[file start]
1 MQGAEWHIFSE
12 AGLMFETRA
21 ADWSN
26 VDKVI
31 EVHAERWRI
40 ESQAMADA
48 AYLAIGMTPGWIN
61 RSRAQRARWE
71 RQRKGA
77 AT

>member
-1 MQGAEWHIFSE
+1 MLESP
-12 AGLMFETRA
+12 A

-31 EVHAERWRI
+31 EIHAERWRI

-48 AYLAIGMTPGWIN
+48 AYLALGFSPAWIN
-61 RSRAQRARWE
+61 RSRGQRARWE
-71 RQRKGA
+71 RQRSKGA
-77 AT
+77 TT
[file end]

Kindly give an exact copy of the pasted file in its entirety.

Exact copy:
1 MQGAEWHIFSE
12 AGLMFETRA
21 ADWSN
26 VDKVI
31 EVHAERWRI
40 ESQAMADA
48 AYLAIGMTPGWIN
61 RSRAQRARWE
71 RQRKGA
77 AT

>member
-1 MQGAEWHIFSE
+1 MLESP
-12 AGLMFETRA
+12 A

-31 EVHAERWRI
+31 EIHAERWRI

-48 AYLAIGMTPGWIN
+48 AYLALGFSPAWIN
-61 RSRAQRARWE
+61 RSRGQRARWE
-71 RQRKGA
+71 RQRSKGA
-77 AT
+77 TT